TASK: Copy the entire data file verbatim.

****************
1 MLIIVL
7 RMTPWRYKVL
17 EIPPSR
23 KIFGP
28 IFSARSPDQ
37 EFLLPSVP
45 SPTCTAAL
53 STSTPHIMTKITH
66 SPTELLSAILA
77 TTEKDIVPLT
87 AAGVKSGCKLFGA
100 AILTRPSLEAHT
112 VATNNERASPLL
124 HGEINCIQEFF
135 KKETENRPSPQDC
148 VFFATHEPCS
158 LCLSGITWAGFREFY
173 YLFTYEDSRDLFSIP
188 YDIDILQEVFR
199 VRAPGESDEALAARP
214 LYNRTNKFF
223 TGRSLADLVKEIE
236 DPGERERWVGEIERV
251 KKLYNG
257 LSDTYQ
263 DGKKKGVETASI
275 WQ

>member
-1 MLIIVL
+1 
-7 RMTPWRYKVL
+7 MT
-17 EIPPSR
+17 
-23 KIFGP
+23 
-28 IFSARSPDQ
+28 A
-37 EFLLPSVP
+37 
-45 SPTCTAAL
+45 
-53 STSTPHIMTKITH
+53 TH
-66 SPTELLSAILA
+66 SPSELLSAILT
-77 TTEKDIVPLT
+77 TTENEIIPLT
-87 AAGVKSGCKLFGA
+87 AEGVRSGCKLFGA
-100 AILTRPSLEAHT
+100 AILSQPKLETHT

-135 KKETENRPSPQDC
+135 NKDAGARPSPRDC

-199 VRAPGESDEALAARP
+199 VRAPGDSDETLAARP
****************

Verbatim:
1 MLIIVL
7 RMTPWRYKVL
17 EIPPSR
23 KIFGP
28 IFSARSPDQ
37 EFLLPSVP
45 SPTCTAAL
53 STSTPHIMTKITH
66 SPTELLSAILA
77 TTEKDIVPLT
87 AAGVKSGCKLFGA
100 AILTRPSLEAHT
112 VATNNERASPLL
124 HGEINCIQEFF
135 KKETENRPSPQDC
148 VFFATHEPCS
158 LCLSGITWAGFREFY
173 YLFTYEDSRDLFSIP
188 YDIDILQEVFR
199 VRAPGESDEALAARP
214 LYNRTNKFF
223 TGRSLADLVKEIE
236 DPGERERWVGEIERV
251 KKLYNG
257 LSDTYQ
263 DGKKKGVETASI
275 WQ

>member
-1 MLIIVL
+1 
-7 RMTPWRYKVL
+7 MT
-17 EIPPSR
+17 
-23 KIFGP
+23 
-28 IFSARSPDQ
+28 A
-37 EFLLPSVP
+37 
-45 SPTCTAAL
+45 
-53 STSTPHIMTKITH
+53 TH
-66 SPTELLSAILA
+66 SPSELLSAILT
-77 TTEKDIVPLT
+77 TTENEIIPLT
-87 AAGVKSGCKLFGA
+87 AEGVRSGCKLFGA
-100 AILTRPSLEAHT
+100 AILSQPKLETHT

-135 KKETENRPSPQDC
+135 NKDAGARPSPRDC

-199 VRAPGESDEALAARP
+199 VRAPGDSDETLAARP